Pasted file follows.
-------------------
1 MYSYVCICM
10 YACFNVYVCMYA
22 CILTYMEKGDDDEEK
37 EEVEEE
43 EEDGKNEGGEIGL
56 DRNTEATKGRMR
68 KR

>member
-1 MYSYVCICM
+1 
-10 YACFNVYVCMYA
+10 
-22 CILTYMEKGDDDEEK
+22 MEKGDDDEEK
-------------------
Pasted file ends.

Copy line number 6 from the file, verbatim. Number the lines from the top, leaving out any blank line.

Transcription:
56 DRNTEATKGRMR